Prime Minister Shinzo Abe's new economic program is dubbed "Abenomics"
Many are skeptical about whether this is the solution for Japan's malaise
Some fear the boost to the country's stock markets could produce a bubble
1980s collapse followed decades of growing stock, property prices
Most Japanese treat Prime Minister Shinzo Abe’s new economic program, dubbed “Abenomics,” with a heavy dose of skepticism.
If there is a miracle cure for Japan’s decades-long malaise, then it’ll have to be seen to be believed. And Abe himself admits it will take time for salaries to rise and for the real economy to respond to treatment.
But in Tokyo’s central Akihabara district, four young Abenomics devotees dressed in giant glittery bow-ties and denim mini-skirts are handing out fliers. They chant: “We’re the Street Corner Economists – please come to our concert’!”
Granted, it’s less the promise of massive public spending programs, the whirring of the monetary printing press or the slightly ambiguous growth strategies pulling in the punters here. It’s more about the girl band’s coquettish sales pitch.
“When the economy is good the skirt lengths get shorter,” says 20-year-old band member Yuki Sakora.
“So when the Nikkei goes below 9,000 we wear long skirts; when it’s between 10 and 11,000 we go medium-length, and miniskirts when it’s 11 to 13,000.”
Their signature tune “Abenomics” has only been on sale a couple of weeks, but the audience seem to know it. An assortment of geeky 20-something males and the odd suited salaryman faithfully mirror the girls’ dance-routine, punching the air with glow-sticks when the refrain comes through.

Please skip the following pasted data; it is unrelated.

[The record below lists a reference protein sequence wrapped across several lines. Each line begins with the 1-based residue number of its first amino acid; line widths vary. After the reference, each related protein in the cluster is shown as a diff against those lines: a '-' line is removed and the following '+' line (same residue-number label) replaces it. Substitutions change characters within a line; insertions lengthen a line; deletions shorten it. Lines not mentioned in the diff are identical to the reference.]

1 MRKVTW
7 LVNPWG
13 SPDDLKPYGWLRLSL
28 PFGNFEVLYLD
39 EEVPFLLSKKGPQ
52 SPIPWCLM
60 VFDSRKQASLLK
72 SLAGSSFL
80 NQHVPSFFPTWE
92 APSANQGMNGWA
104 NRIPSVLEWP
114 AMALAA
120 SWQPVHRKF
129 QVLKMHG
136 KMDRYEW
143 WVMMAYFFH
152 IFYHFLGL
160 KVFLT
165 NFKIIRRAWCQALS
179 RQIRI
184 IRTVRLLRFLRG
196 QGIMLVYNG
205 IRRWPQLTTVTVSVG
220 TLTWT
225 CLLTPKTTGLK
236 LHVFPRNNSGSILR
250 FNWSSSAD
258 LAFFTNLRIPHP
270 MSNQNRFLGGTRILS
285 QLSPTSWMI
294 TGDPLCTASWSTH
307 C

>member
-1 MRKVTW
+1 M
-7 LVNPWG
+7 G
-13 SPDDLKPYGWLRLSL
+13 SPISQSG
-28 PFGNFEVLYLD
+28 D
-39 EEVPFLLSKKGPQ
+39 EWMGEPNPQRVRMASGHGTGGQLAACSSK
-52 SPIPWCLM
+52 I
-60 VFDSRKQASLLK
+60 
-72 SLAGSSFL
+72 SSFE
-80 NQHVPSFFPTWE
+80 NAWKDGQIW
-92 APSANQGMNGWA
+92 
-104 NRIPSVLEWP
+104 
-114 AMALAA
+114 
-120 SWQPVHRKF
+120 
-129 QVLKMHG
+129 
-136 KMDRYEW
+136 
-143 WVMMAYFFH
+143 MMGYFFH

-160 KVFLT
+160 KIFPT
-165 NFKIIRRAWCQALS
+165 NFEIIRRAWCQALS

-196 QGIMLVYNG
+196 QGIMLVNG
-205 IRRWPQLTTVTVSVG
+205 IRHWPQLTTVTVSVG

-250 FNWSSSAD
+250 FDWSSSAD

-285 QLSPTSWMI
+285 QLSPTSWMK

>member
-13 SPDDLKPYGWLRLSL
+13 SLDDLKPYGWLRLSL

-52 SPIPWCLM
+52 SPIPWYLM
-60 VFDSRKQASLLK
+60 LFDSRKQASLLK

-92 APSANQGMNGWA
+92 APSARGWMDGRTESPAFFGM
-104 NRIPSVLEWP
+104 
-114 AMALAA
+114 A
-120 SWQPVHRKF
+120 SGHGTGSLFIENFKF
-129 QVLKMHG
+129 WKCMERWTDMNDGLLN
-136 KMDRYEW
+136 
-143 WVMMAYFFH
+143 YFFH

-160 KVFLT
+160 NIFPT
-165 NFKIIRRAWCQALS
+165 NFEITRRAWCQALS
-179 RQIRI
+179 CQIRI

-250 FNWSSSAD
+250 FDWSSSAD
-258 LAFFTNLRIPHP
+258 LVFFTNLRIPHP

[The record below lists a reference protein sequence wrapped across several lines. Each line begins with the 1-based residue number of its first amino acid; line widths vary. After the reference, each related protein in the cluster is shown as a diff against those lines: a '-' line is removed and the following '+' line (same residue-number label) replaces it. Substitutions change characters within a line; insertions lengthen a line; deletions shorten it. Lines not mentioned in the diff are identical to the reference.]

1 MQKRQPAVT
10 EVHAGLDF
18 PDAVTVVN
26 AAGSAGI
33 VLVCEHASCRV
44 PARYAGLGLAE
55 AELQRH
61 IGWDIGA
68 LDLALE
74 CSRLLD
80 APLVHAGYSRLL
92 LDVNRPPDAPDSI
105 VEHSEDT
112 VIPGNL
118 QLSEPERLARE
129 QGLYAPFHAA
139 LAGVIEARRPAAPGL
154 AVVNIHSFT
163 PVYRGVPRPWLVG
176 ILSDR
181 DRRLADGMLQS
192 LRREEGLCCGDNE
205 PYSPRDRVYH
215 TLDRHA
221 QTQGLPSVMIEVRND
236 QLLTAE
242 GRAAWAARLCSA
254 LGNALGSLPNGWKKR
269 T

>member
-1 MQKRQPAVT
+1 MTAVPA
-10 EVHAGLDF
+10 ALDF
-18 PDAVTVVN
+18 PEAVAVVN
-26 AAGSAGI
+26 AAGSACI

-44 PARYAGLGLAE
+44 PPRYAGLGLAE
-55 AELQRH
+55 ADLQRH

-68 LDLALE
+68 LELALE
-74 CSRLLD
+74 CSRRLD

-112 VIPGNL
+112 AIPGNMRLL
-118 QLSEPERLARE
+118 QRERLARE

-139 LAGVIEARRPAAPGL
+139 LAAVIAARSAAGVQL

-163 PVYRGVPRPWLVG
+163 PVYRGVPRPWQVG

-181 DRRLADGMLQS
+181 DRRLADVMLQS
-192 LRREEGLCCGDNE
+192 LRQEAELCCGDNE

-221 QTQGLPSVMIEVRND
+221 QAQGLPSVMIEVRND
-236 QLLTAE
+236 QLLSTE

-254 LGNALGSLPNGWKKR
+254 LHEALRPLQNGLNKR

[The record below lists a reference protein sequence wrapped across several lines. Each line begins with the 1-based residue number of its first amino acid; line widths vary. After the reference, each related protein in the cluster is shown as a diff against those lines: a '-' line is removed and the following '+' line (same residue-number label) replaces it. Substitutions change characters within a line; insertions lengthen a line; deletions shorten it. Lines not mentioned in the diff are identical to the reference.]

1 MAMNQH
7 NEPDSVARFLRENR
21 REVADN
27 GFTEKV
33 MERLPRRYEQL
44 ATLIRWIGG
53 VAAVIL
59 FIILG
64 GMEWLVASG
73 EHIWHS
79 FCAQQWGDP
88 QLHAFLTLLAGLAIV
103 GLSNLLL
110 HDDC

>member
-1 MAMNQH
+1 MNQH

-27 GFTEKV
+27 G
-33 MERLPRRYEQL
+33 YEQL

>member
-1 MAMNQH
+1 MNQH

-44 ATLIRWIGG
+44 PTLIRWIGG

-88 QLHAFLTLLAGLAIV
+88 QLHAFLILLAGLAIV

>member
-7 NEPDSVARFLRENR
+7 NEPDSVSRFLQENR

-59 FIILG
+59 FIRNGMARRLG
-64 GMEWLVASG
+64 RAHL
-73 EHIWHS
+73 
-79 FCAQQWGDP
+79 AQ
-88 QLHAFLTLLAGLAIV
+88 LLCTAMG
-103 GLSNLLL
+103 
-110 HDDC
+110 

Perhaps it’s because the Nikkei’s wedged firmly above 13,000, so they’re treated to the girls in bloomers.
I ask Yuki what Abenomics means to her.
“The weaker yen probably means prices will go up,” she says without missing a beat. “But that helps exports. And I think companies will start to earn more and that will boost consumer spending.”
That is the theory but it requires a shift in thinking.
“Our biggest problem is that the general public has been stuck with deflation – in mind and heart – for the past 20 years,” Japan’s Finance Minister Taro Aso told CNN’s Jill Dougherty recently.
“People don’t buy things today because they think tomorrow it will be cheaper. Unless this mindset changes and people start buying things, consumption, which is near 70% of GDP, won’t grow.”
Toru Urayama set up an academy in 2007 to teach amateur traders how to make money on the markets. In the last few months of the Nikkei’s meteoric rise he’s experienced a flood of applicants. But he tells them not to hold out hope that Abenomics will do much in the long term.
“It’s good for the stock market but not for the economy as a whole. It could lead to a bubble, though I don’t think it will be as bad as it was back in the 1980s,” he said, referring to the spectacular crash that followed decades of soaring stock and real estate values in Japan.
Megumi Fukuzawa’s signed up because she made a bad investment in 2008 and is wondering what to do with her money now the market’s up. She’s hoping Abenomics boosts her husband’s salary.
“In the past I’ve tried to save because his salary was low. But if things change then I might spend more, this stock market investment is part of that.”
Back on stage, the Street Corner Economists finish their song in a blaze of multi-colored lights, before they settle in for a chat with the fans. Everyone dutifully sits down. But when the girls ask whether anyone’s bought the single, there’s not much of a response.
The appeal here is more show than substance. Precisely what critics fear so-called Abenomics will turn out to be too.